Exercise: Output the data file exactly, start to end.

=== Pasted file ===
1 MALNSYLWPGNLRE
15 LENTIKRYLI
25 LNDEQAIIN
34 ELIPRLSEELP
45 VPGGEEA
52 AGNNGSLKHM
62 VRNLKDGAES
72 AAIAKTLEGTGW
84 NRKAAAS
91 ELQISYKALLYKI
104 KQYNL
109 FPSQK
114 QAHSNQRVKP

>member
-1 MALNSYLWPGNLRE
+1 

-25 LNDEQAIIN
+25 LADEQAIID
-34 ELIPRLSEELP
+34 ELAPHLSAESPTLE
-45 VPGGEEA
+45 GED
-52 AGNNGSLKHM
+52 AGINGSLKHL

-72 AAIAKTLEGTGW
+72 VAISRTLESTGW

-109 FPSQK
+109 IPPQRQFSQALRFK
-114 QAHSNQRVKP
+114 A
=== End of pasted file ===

1 MALNSYLWPGNLRE
15 LENTIKRYLI
25 LNDEQAIIN
34 ELIPRLSEELP
45 VPGGEEA
52 AGNNGSLKHM
62 VRNLKDGAES
72 AAIAKTLEGTGW
84 NRKAAAS
91 ELQISYKALLYKI
104 KQYNL
109 FPSQK
114 QAHSNQRVKP

>member
-1 MALNSYLWPGNLRE
+1 

-25 LNDEQAIIN
+25 LADEQAIID
-34 ELIPRLSEELP
+34 ELAPHLSAESPTLE
-45 VPGGEEA
+45 GED
-52 AGNNGSLKHM
+52 AGINGSLKHL

-72 AAIAKTLEGTGW
+72 VAISRTLESTGW

-109 FPSQK
+109 IPPQRQFSQALRFK
-114 QAHSNQRVKP
+114 A